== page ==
What is in a dollar?

A dollar saved, is more than a dollar earned.

Ergo a dollar spent, is more than a dollar spent.

But a dollar spent on credit, is much more than a dollar spent.

A dollar saved, is more than a dollar earned


When you save $1 from your paycheque, after income and taxes, it might end up being much more.


Because you had to earn $1.50 or $2.00 (depending on what tax bracket you fall into) to earn that $1 after taxes.

Ergo, a dollar spent is more than a dollar spent

Any time you have to spend $1, it is coming out of your savings after tax.

So that $1000 TV set? Let’s assume every $1 earned is $1.50 earned in your gross salary after taxes and fees.

So it’s $1000 x 1.5 = $1500 in gross income you had to earn to pay for it.

And if you earn $20 an hour, that’s 75 hours of work! ($1500 / $20 = 75), or approaching very close to 2 weeks of work.

This is assuming you pay in cash.

But a dollar spent on credit, is much more than a dollar spent

If you don’t pay in cash, and you put it on a 19% interest credit card, the numbers change.

Let’s say you don’t pay the TV off for a year.

For whatever reason.

Bills, the dog got sick, you had to replace the water heater…

The good news, is that you didn’t add to that $1000 balance on your credit card.

Assuming the above variables where you work for $20/hour, that $1000 TV set is now:

$1000 x 19% = $190/year paid in interest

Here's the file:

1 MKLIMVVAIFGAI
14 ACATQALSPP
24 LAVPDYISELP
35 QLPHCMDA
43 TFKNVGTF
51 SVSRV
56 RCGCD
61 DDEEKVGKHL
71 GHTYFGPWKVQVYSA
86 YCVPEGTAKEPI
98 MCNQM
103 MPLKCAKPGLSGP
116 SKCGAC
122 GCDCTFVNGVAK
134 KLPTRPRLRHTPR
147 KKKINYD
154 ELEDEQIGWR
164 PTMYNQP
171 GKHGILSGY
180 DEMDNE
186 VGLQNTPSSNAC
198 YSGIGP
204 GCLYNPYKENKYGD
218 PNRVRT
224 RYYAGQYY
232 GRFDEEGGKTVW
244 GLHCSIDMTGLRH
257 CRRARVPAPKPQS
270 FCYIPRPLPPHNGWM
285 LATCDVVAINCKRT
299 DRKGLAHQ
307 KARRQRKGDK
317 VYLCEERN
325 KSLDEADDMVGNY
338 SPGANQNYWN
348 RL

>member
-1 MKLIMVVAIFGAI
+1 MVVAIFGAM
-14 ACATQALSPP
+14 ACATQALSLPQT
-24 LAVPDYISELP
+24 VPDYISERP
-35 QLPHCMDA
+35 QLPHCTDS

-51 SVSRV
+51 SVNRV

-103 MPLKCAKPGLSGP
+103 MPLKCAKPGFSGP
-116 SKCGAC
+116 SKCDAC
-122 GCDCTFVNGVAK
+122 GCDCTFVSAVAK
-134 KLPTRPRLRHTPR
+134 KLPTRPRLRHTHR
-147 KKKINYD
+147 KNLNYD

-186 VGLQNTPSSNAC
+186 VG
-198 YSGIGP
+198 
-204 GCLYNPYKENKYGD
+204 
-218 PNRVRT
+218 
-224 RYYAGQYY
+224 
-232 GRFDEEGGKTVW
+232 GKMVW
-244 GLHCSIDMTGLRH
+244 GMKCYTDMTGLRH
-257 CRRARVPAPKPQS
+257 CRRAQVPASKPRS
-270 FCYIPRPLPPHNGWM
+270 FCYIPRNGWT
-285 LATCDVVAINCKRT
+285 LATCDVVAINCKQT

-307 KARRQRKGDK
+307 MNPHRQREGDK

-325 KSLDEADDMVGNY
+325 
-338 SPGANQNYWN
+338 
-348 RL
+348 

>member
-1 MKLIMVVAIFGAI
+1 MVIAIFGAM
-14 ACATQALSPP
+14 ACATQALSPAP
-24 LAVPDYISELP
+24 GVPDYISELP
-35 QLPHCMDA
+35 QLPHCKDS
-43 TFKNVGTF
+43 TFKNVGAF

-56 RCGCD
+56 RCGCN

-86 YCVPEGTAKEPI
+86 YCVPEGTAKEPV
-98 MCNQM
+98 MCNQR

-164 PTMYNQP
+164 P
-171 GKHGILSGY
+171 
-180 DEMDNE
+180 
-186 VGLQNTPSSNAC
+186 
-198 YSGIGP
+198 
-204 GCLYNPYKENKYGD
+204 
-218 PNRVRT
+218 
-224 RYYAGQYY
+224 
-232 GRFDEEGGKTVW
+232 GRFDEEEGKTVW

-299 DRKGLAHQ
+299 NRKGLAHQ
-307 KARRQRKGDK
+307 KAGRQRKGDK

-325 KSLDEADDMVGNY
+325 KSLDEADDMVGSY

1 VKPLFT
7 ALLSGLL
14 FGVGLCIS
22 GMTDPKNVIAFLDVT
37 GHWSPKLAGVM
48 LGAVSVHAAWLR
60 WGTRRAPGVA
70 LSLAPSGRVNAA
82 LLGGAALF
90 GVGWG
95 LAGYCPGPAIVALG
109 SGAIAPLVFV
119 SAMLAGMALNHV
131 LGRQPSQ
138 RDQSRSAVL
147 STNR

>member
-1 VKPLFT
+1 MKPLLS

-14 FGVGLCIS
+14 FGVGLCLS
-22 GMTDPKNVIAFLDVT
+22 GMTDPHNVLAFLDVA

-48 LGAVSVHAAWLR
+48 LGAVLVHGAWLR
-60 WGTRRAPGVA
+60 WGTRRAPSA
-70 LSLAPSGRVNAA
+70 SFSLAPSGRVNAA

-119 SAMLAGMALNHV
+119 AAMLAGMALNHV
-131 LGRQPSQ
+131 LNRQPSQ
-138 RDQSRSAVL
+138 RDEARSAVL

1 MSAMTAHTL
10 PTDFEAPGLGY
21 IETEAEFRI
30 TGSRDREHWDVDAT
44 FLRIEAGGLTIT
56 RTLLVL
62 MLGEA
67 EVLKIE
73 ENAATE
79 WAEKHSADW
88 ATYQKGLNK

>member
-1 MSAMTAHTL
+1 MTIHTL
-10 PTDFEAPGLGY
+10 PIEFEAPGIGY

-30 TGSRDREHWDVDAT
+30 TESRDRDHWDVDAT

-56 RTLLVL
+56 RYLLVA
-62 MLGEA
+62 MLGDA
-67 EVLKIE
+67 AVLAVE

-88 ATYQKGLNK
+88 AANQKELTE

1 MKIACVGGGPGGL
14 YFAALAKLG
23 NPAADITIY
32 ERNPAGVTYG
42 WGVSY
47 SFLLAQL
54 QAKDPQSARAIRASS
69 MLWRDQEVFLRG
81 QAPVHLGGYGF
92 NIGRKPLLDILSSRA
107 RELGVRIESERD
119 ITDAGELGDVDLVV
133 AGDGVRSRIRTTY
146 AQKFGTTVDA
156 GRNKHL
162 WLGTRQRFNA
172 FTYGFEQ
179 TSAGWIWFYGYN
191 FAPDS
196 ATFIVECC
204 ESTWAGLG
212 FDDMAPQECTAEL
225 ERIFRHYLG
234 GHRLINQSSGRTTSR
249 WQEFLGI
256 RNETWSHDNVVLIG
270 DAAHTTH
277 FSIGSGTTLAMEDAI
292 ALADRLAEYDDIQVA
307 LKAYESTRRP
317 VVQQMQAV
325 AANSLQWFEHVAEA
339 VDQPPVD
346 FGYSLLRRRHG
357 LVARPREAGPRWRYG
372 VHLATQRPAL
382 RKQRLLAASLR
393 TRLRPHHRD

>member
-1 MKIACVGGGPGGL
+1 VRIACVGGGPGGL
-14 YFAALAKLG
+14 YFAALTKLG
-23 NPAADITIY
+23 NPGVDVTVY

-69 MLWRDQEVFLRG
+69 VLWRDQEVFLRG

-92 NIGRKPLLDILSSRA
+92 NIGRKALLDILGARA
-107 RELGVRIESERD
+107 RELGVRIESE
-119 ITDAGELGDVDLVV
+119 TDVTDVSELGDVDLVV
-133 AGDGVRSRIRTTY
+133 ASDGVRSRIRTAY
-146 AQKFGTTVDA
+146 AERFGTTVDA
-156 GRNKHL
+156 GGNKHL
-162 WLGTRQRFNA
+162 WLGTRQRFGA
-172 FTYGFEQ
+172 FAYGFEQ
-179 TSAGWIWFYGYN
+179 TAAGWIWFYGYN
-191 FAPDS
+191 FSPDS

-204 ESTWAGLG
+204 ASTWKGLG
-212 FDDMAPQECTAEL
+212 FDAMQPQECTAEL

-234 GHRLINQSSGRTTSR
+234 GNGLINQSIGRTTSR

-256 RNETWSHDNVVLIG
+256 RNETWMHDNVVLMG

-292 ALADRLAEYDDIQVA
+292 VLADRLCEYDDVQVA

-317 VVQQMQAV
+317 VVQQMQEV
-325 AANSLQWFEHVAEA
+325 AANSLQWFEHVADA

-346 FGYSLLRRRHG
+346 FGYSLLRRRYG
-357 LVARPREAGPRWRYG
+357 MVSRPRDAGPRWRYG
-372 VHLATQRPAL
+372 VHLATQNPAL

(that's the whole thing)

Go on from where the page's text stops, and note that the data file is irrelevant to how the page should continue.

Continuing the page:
$190/year divided by 12 months = $15.83 per month in interest charges alone

Not bad right?

$1000 + $190 in interest = $1190

$1190 x 1.5* to get your gross earned = $1785 you have to earn before taxes

*I assumed $1.50 gross to every $1.00 earned after taxes

Doesn’t look so good now, does it?

You have to basically earn almost double before taxes to pay for a $1000 TV, if you decide to put it on a credit card charging you 19% interest.

Earning $20/hour, that’s $1785 divided by $20 = 89.25 hours, or over 2 weeks of working.

Want to get fancy? Think about compounding interest..

$1 invested each year at at 7% return after 30 years, will yield approximately $102 at the end.

Out of $30 you can have around $102 in 30 years.

Imagine if you saved more than $1.

You don’t need to do these calculations all the time for every purchase you make

That’s just insanity.

But you do need to be aware of what it’s costing you in lost savings, interest charges, and time spent working to pay for it.

About the Author

Just a girl trying to find a balance between being a Shopaholic and a Saver. I cleared $60,000 in 18 months earning $65,000 gross/year. Now I am self-employed, and you can read more about my story here, or visit my other blog: The Everyday Minimalist.